Concord Pavilion, Concord
August 20, 2023
Photos by Raven Divito
Culture Club are a band that needs no introduction. Led by the flamboyant frontman Boy George and still featuring fellow founding members Roy Hay on guitar and Mikey Craig on bass, the band treated a nearly sold out crowd at the Concord Pavilion to songs both old and new, both original and covers. Opening the show with a rousing cover of “Sympathy For The Devil” by The Rolling Stones, Boy George descended a set of stairs between drummer Meryl-Anne Evanson and the various percussion instruments that would be used throughout the set before joining the rest of the band at the front of the stage.
What followed was a 90-minute set that had the crowd on their feet dancing for nearly the entirety of it. Culture Club was always a band that leaned into reggae just as much as new romanticism, and throughout the set songs would be extended or arrangements altered to fit both genres that the band always so carefully wove together. Two things also haven’t changed about the band. One is Boy George’s fashion sense. Garbed in an exaggerated bowler hat and a kimono shirt, he put the other thing that hasn’t changed, his incredibly powerful voice, on full display throughout the night. “I was at a friend’s house and his daughter was putting on magnificent eyeliner. And she gave me a look like I had never worn eyeliner in my life. And for me… that was just devastating.” He said as he introduced the song “Eyeliner Voodoo.”
There were highlights to be sure: the slowed down intro of “Do You Want To Hurt Me,” the vocal duets between Boy George and the band’s stellar backup singers, and the sheer joy that the entire band exuded while onstage. But for me the true highlight came towards the end of the show, when Terri Nunn and Howard Jones joined the band onstage during Culture Club’s cover of “Get It On” by T. Rex. “Do you want to sing ‘Karma Chameleon’ with us?,” Boy George asked them. “Everyone know the words, you don’t have to rehearse it.” And so the night ended with three of the biggest names in new wave sharing a stage together and singing a song that to this day defines the decade of the 1980s. I couldn’t have asked for a better way for the night to end.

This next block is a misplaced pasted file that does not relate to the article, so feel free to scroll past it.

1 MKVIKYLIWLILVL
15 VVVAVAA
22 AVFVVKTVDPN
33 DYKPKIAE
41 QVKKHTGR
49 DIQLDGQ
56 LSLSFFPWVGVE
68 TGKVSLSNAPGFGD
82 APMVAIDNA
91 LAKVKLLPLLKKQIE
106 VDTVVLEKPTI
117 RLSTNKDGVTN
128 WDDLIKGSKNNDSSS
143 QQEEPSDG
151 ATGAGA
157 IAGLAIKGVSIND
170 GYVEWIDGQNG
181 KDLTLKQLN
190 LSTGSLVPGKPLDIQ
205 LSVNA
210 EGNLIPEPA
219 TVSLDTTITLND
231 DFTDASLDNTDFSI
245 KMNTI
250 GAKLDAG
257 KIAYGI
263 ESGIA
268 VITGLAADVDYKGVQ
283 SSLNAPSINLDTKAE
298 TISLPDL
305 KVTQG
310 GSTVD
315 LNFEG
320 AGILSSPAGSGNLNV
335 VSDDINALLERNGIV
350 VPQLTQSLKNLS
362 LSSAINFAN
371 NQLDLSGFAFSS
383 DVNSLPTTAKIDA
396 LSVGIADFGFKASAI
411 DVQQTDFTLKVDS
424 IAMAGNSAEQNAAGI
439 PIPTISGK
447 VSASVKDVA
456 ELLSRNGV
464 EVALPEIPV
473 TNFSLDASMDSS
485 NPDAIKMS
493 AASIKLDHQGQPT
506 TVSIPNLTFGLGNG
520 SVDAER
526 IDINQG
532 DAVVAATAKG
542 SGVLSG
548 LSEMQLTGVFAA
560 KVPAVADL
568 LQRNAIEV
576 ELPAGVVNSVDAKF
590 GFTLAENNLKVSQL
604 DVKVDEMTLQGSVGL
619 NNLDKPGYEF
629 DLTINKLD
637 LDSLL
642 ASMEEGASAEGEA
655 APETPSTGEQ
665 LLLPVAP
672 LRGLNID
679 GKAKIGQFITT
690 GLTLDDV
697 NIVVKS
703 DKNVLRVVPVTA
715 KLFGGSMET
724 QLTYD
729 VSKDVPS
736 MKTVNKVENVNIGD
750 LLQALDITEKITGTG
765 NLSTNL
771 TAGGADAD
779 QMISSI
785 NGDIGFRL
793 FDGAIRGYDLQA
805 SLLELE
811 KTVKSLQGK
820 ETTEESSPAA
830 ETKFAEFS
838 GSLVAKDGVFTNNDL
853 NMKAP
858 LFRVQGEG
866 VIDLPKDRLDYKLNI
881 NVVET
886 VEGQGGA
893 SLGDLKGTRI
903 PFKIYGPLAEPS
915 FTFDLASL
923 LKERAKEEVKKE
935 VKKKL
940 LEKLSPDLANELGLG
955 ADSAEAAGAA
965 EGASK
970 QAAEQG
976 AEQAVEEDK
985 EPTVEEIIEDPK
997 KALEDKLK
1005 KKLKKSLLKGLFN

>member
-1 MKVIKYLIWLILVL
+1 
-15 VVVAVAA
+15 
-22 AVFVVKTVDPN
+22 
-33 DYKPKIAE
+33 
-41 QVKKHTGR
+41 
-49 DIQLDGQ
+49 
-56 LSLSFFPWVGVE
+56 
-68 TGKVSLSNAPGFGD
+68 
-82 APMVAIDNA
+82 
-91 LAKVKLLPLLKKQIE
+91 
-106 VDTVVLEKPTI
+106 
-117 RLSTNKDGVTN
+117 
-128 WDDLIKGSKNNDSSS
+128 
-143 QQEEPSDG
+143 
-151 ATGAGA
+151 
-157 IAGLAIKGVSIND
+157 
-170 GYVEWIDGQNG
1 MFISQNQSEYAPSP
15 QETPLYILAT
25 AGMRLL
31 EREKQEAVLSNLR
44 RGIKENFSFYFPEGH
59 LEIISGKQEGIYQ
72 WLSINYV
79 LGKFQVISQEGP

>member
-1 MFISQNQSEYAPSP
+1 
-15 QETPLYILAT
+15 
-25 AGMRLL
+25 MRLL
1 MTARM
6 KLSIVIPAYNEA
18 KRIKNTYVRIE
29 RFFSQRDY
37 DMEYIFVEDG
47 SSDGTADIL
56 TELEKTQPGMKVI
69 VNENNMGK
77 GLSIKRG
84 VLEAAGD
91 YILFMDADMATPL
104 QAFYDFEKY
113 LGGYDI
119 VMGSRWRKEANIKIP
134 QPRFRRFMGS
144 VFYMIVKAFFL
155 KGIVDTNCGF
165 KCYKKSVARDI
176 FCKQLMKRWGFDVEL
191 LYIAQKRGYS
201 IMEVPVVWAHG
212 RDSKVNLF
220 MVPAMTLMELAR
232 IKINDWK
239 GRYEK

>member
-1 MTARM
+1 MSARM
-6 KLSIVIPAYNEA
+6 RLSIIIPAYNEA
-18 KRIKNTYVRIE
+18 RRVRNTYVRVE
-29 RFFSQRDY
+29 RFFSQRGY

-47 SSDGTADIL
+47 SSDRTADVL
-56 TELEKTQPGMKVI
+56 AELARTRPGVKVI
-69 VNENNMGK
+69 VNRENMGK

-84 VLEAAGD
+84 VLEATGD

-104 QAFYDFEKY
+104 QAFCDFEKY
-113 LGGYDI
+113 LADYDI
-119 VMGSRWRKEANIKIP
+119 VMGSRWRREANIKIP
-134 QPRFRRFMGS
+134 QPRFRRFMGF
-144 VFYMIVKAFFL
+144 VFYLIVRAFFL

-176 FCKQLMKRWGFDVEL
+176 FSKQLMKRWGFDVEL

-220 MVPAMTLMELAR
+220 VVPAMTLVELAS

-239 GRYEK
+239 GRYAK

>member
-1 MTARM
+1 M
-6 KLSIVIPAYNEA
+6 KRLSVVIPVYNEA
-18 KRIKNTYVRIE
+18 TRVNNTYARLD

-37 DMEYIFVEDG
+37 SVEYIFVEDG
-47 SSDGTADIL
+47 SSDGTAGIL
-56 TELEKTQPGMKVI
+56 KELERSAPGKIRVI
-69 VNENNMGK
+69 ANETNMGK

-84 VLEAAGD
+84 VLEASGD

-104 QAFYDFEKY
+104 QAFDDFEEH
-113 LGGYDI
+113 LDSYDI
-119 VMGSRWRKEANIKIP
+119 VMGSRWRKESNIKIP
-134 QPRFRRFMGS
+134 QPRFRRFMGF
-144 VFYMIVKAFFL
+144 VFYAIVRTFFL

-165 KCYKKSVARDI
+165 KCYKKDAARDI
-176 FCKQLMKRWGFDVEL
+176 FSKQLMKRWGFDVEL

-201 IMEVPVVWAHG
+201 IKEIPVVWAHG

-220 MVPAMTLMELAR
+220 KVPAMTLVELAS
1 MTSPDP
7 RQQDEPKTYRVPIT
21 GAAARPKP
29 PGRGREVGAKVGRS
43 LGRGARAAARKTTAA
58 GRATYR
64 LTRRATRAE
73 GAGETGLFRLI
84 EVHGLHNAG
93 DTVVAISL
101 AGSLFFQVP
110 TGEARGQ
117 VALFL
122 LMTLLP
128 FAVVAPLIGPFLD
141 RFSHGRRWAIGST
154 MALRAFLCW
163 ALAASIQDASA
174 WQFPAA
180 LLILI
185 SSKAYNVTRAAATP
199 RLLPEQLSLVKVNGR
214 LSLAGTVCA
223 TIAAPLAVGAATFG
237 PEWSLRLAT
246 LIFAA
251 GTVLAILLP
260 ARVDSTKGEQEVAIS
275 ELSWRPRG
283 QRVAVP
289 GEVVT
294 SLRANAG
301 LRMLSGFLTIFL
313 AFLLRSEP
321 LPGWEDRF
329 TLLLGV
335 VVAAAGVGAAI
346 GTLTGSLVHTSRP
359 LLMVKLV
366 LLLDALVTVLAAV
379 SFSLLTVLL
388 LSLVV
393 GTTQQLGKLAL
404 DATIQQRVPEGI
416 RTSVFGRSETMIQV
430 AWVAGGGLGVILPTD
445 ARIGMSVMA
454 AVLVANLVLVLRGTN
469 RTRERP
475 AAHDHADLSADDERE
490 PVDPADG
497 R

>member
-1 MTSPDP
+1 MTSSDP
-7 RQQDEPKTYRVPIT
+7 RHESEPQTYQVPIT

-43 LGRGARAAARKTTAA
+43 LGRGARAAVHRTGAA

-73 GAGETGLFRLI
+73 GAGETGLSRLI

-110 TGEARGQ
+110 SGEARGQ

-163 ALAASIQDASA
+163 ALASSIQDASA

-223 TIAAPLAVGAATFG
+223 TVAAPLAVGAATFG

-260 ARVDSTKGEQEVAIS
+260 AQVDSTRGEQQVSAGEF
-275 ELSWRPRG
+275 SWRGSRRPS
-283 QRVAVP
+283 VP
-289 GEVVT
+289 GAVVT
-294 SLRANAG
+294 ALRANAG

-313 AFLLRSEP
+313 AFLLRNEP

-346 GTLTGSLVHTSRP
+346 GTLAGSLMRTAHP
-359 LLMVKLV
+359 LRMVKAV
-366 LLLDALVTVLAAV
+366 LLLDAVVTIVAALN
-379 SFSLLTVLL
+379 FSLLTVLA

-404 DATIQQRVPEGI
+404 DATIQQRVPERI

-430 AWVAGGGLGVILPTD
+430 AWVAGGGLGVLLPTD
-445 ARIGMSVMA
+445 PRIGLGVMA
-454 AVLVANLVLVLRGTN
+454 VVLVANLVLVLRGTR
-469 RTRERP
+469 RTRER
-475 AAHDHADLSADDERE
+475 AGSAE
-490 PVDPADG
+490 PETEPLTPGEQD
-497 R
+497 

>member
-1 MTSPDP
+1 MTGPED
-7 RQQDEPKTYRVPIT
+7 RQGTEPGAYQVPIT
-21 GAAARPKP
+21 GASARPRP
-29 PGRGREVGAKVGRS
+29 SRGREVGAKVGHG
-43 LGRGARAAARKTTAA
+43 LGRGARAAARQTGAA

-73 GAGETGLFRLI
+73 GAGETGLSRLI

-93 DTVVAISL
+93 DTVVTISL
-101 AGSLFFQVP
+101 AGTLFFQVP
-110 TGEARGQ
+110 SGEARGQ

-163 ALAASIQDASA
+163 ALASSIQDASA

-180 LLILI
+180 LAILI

Opening the show was Berlin, a band most famous for their song “Take My Breath Away.” However, that song never felt truly representative of the band, and during their set it felt like they knew it too: besides the more recent song “Transcendance,” a song about the loss of singer Terri Nunn’s mother, the rest of the band’s set was mostly devoted to playing beefed-up versions of other past hits. Guitarist Carlton Bost (Deadsy, Stabbing Westward, The Dreaming) seems to have brought his industrial and goth influences to the band and it paid off perfectly. Songs like “The Metro,” “Animal,” and even a cover of “She Sells Sanctuary” by The Cult sounded perfect with the band’s mixture of classic new wave and intense guitar-work. It should also be noted that Terri Nunn’s voice hasn’t aged at all, and I wish I knew what she was doing to keep it that way.
Playing second in the evening was Howard Jones, whose live band includes Nick Beggs from fellow new wave icons Kajagoogoo on bass. I will say that of all of the sets in the evening, Jones was the one who looked less to the future and more to the past. Besides “Celebrate It Together” from last year’s album Dialogue, the rest of the set was comprised of nothing but his largest hits, as well as a touching cover of “Too Shy” by the aforementioned Kajagoogoo. Having seen Howard a couple of times in a headlining capacity, his set did leave me wanting to see more, but if this was your first time seeing him then he definitely played all of the most popular songs of his that you would want to see. If Howard Jones definitively proved one thing during his set, it was that he is still the only person who can pull off playing a keytar and make it look cool.